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Assembly Elections 2021: Congress faces existential crisis

The party relies on the leadership of the Gandhis to win votes, but that ability to win votes of the family has not been visible for a set of elections now.
By HT Correspondent, New Delhi
UPDATED ON MAY 03, 2021 08:32 AM IST
The Congress will seek to overcome immediate questions by focusing — and rightly so, in many ways, as this is its job as the Opposition. (Sonu Mehta/HT PHOTO)(HT_PRINT)

The Congress, under Tarun Gogoi, governed Assam for 15 years till 2016 — it will now remain out of power in the state, despite its ideologically inconsistent alliance with Badruddin Ajmal’s All India United Democratic Front this time around, till 2026. By then, it will face an even more entrenched Bharatiya Janata Party (BJP), and a new political grammar in the state, which saw a change in this election with deep communal polarisation replacing the insider-outsider debate which spanned across religious lines. Remember, Assam sends 14 parliamentarians to the Lok Sabha.

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The Congress was last in power, on its own, in Bengal in 1977, under Siddharth Shankar Ray. It briefly entered government as a junior partner of the Trinamool Congress (TMC) in 2011, but the alliance did not last. It will, therefore, for all effective purposes, be out of power in Bengal, with little chance of a revival, till 2026 — for a period of almost 50 years, an eternity in politics. It has lost a large segment of its Muslim base to the TMC, and a majority of its Hindu voters, to the TMC and the BJP. Remember, the state sends 42 parliamentarians to the Lok Sabha.

The Congress lost power in Kerala in 2016, but that was seen as par for the course. After all, just like Rajasthan in the north in recent decades, power switched between the two major formations of the state (since 1977), and so the party thought it would return to power in 2021. An impressive performance in the 2019 Lok Sabha elections, with the then party president Rahul Gandhi contesting and winning from the state, added to the confidence. Yet, it will , like in Assam , remain out of power in Kerala for 10 years, with its next shot at power only in 2026. Meanwhile, a third force, the BJP, is slowly rising, in terms of vote share for now, but with outright ambitions of replacing the void filled by the Congress. Remember, Kerala sends 20 parliamentarians to the Lok Sabha.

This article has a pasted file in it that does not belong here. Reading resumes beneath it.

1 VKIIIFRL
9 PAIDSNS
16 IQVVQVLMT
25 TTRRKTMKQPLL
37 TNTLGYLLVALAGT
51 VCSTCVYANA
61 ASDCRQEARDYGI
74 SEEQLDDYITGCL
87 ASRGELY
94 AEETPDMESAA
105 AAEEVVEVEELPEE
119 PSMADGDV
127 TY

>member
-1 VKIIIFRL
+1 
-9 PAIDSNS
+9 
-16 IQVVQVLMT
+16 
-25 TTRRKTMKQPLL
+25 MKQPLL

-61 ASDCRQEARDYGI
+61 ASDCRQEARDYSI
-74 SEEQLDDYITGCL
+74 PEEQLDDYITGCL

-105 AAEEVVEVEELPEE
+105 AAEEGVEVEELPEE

The Congress lost power in Tamil Nadu in 1967, and its last chief minister in the state was M Bhakthavatsalam, a name probably the current generation of Congress workers can barely recall. It has, through alliances, kept up a presence of some sort in the politics of the state. And it will be of relief to the party that it will, under the leadership of the Dravida Munnetra Kazhagam, be a part of the ruling coalition. But here is a reality check — it has won three seats and is leading in 13 in an assembly of 234. Remember, the state sends 39 parliamentarians to Lok Sabha. Now, add the party’s depleted performance across key southern and eastern states to its historical and current weakness in Uttar Pradesh (80 Lok Sabha seats) and Bihar (40 seats). And it is clear that Sunday’s results have only reinforced the existential crisis in the Congress.

This, then, will bring back the question of how the party can possibly revive — when it cannot pull off a credible performance even in the south, where surveys have claimed Rahul Gandhi is more popular than elsewhere in the country. It will bring back the question of leadership — the party relies on the leadership of the Gandhis to win votes, but that ability to win votes of the family has not been visible for a set of elections now. It will lead to demands for an organisational reshuffle — except that the dissenters too don’t appear to have either a credible face or the strength within the party to mount a challenge. And it will prolong the crisis in India’s Opposition — where the Congress is unwilling to cede leadership space, but it is the other regional, non-BJP forces, which have shown the ability to pose a challenge to the national hegemon, although this is limited so far to state polls.

The Congress will seek to overcome these immediate questions by focusing — and rightly so, in many ways, as this is its job as the Opposition — on the Centre’s mismanagement of Covid-19. It will seek to deflect the question of its political deficits by pointing to the defeat of the BJP in Bengal. And it will hope, as it has hoped for the last seven years, that the crisis will blow over, the party leadership will once again win over voters, and anti-incumbency will see the end of the BJP’s dominance. That may or may not happen. But betting on fate and hope isn’t often the best strategy in politics

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